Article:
The deliberate destruction of healthcare infrastructure by combatants and killing of health workers in Syria has yielded no military advantage and amplified civilian suffering, according to a damning UN report on the conflict.
The Independent International Inquiry on the Syrian Arab Republic recently released its latest findings to the UN Human Rights Council, warning that the targeting of hospitals, medical personnel and transport and the denial of access to care “remain an ingrained feature of the Syrian conflict”.
According to the report the “deliberate destruction” of health infrastructure by warring parties left civilians with little or no access to medical care, with a steady stream of injured civilians into surrounding countries — some dying before they could reach help.
Areas where hospitals were destroyed were typically already suffering acutely, with no access to food, potable water and medical supplies, the report said.
Medical facilities, transport and personnel are protected under international humanitarian law; their safety and functionality should therefore be ensured by all parties to a conflict. The documented attacks have been against functioning hospitals and yielded no military advantage greater than the collateral damage to civilians and civilian objects. No warnings were given before the attacks.In such assaults, the warring parties deny entire communities medical treatment. Large numbers of health-care workers have died, suffered injuries or fled, depriving communities of skills needed more than ever.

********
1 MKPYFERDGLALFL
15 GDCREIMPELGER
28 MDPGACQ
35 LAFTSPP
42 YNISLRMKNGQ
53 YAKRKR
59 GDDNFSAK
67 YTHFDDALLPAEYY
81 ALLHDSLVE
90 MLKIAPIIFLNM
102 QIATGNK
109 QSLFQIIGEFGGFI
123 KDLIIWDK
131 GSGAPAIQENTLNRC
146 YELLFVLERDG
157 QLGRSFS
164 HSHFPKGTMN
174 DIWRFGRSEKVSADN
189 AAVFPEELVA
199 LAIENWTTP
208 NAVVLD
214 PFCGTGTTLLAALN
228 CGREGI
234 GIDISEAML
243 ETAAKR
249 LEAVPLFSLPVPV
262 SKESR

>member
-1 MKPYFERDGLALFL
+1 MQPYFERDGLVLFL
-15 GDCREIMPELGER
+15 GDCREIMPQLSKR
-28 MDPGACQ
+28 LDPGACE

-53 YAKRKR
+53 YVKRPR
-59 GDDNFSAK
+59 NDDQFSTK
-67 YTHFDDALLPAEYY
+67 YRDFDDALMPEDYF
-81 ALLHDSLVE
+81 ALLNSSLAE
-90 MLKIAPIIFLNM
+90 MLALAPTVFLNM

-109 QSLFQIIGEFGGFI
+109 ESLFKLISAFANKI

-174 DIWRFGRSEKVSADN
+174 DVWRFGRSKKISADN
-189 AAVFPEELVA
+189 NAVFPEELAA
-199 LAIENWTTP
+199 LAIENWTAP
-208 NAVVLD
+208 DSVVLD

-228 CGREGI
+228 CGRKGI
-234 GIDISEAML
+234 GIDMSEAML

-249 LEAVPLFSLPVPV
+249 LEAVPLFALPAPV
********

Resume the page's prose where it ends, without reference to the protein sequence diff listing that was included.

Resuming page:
- death of a doctor at a medical clinic in Duma following a missile strike in November
- bombing of a children’s hospital in Azaz, killing seven people including 2 children, in December
- closure of hospitals in Azaz and Al-Eis following bombardment on Christmas Day
- triple bombing of a a clinic in Tel Tamer killing 50 civilians in December
- destruction of medical supplies and equipment including generators by ground and air forces in Zabadani (July) and Al-Latamneh (October)
- bombing of a field hospital in Darayya in November
Despite the constant danger to their lives by belligerents “intent on destroying” the health-care system, the report said Syria’s doctors, nurses, paramedics and support staff continued to work under “unimaginable conditions”.
“Their work, under fire, has saved countless civilian lives,” it said.
“Their courage and commitment stands in stark contrast to the lack of action forthcoming from the international community and its institutions.”
Australian anaesthetist Simon Hendel, a former medical officer with the Australian Army in Afghanistan and Iraq, has written a powerful piece for the MJA on the ongoing targeting of health care in Syria, which is worth a read.
“Maybe it is naïve of me to believe international humanitarian law is important and that purposefully bombing a hospital is one of the most heinous of war crimes.
If it is, then equally, it is cynical of major players to flaunt these laws. In doing so, they are counting on our indifference.”